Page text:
agroforst 1199


Welcome to Naturland

Naturland farmers and processors have been ground-breaking global pioneers for over 30 years. The world’s first ever conversion to organic agriculture of tea gardens in Sri Lanka and India in the 1980s was the prelude to our successful work on an international scale. Currently 65,000 farmers in 58 countries manage an area of some 440,000 hectares according to the Naturland standards. To Naturland, organic agriculture means combining tradition with modern practices and experience with the courage to adopt new approaches.
learn more about Naturland

Erde 250 iStock 000010068472SmallHealthy soils are the key to food security. They protect our climate and water and are the habitat of one quarter of our planet’s biodiversity. Their significance is to be spotlighted in 2015 by the UNO which has declared it the International Year of Soils. Since preservation of the soil, a resource essential to life itself, has always been the core principle of organic agriculture, professional specialists of Naturland offer regular training to become a “soil practician”. In 2015, the Naturland farmers will again be given opportunities to refresh and extend their knowledge about the soil and how best to care for it. The kick-off starts at the International Green Week in Berlin in January at the Naturland activities area where everything centres on the topic of soil.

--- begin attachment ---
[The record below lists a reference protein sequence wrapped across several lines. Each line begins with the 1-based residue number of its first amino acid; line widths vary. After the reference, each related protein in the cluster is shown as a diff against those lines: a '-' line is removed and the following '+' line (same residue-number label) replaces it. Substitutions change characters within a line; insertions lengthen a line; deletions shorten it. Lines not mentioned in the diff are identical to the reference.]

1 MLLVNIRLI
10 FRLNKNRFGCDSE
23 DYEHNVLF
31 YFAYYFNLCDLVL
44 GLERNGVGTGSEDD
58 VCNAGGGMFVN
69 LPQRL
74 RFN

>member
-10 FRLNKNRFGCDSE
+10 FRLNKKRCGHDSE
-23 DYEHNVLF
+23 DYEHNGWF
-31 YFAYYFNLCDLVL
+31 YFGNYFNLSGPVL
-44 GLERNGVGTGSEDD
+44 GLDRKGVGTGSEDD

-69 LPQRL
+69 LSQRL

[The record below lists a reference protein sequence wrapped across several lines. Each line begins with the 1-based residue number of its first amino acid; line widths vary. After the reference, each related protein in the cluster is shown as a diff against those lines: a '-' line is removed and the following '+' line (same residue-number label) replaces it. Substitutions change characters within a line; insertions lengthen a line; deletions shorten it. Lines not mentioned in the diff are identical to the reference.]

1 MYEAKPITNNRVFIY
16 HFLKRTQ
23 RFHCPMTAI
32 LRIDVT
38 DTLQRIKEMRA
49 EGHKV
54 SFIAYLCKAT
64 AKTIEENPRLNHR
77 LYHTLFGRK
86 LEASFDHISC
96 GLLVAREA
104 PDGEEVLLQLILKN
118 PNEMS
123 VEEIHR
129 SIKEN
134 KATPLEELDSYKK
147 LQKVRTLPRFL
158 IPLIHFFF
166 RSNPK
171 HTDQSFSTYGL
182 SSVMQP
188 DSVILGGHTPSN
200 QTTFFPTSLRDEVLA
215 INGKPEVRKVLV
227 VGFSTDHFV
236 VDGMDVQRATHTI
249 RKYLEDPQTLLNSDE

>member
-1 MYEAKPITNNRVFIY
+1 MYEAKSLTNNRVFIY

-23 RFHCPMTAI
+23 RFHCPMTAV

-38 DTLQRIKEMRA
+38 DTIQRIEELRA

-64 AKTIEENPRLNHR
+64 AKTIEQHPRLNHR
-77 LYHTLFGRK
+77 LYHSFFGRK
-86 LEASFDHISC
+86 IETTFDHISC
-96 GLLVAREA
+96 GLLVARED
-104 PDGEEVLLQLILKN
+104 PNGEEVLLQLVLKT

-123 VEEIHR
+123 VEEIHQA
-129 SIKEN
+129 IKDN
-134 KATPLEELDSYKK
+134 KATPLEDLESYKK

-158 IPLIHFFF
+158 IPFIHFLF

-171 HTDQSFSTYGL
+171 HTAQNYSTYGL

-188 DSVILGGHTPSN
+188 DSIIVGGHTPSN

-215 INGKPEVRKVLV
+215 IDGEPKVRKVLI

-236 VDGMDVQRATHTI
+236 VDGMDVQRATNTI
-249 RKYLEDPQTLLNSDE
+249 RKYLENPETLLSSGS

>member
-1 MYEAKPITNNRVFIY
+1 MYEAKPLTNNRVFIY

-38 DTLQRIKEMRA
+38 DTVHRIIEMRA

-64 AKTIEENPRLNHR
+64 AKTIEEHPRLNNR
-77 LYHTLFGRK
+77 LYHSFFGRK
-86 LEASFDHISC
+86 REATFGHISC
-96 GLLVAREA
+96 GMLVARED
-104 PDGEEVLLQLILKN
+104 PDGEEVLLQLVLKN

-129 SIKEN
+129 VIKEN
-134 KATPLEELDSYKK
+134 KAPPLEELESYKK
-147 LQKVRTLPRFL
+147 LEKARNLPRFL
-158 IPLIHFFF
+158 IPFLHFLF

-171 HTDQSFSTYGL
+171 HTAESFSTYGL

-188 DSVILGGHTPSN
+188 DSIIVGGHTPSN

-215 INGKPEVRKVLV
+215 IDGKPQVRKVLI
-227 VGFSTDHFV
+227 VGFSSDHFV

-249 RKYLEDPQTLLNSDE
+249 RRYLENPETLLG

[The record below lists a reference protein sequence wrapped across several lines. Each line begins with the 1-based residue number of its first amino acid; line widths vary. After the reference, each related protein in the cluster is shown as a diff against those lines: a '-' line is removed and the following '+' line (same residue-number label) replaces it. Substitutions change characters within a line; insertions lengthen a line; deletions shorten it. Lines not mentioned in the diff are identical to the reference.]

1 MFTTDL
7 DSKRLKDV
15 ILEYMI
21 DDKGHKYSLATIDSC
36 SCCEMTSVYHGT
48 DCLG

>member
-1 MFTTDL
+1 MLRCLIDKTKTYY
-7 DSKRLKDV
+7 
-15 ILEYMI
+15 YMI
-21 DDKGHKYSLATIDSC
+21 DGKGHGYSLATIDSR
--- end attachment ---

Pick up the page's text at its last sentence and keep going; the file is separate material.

The fact that fertile soil is in limited supply whilst being a crucial factor in the battle against hunger, species loss and climate change is gradually dawning on public consciousness. In order to raise global awareness of the necessity to conserve the soil, the General Assembly of the United Nations has declared 2015 International Year of Soils. Our soil, a reservoir of carbon, nutrients and moisture, is under threat: every year we lose about 6 million hectares of fertile arable land due to improper agricultural use, contamination with pollutants and by it being built on. Demand for fertile soil is increasing in the same measure as it is being lost: population growth is leading to increased demand for food and renewable resources.